According to ehistorylib, in 2005, the population of East Timor was estimated to be around 1.1 million people. The majority of the population was of mixed heritage, with a significant minority of Indos and Chinese descent. The economy relied heavily on foreign aid and remittances, with subsistence farming, fishing and forestry also playing important roles. Foreign relations were generally positive due to East Timor’s commitment to democracy and its efforts to join the Association of Southeast Asian Nations (ASEAN). Politically, East Timor was a parliamentary republic with Prime Minister Mari Alkatiri at the helm. Alkatiri had been elected in 2002 after a period of instability following independence from Indonesia in 1999. Alkatiri’s government focused on improving infrastructure within the country as well as strengthening ties with other Southeast Asian countries. His policies were generally well received by most citizens although there were some concerns about public spending cuts and tax increases during his tenure.
Timor. Although the bitterness against the former occupation power of Indonesia is believed to live longer than East Timor and the neighboring country took a small step towards normalized conditions when Indonesian President Susilo Bambang Yudhoyono visited East Timor in April. The countries signed a border agreement, and Susilo visited a cemetery for hundreds of victims of an Indonesian civilian massacre in 1991.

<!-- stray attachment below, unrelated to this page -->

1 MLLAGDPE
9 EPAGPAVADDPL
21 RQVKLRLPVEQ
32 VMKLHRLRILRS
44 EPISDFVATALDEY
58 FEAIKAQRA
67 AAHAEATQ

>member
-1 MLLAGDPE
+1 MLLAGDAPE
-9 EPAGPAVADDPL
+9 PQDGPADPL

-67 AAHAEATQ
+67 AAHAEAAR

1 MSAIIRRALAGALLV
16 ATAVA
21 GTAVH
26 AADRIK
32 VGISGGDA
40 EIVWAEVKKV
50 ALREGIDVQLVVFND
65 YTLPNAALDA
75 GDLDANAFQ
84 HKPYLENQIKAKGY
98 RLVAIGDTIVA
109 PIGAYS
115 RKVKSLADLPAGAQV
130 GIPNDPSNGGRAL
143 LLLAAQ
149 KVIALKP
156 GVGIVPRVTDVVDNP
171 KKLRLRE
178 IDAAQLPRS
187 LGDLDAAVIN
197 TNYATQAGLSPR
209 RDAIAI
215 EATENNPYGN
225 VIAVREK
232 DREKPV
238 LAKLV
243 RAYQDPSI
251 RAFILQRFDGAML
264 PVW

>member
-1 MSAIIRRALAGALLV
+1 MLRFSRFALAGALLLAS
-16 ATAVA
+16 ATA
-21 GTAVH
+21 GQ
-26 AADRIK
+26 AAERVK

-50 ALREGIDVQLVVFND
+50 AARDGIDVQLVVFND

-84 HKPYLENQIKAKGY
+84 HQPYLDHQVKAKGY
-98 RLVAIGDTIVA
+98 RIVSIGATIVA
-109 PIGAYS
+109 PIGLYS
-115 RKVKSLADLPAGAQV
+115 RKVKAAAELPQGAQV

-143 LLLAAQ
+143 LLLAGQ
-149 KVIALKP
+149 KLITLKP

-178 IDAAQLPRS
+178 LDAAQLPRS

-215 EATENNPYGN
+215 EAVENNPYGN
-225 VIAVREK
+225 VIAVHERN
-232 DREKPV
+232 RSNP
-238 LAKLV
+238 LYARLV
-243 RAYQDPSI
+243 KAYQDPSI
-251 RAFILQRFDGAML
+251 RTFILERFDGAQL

According to countryaah, Dili is the capital and one of the major cities within the country of Timor-Leste. A multi-year border dispute with Australia was also terminated when East Timor withdrew the requirement that the territorial water boundary in the Timor Sea should be drawn midway between the two countries. Such a demarcation would give East Timor most of the region’s oil and gas resources, which Australia refused to agree to, citing an agreement with Indonesia in the 1970s. In compensation, East Timor receives US $ 3.9 billion and 90% of the revenue from a jointly owned exploitation area in the sea.
- Also see abbreviationfinder.org for how the acronym TP stands for the country of East Timor and other meanings of this two-letter abbreviation.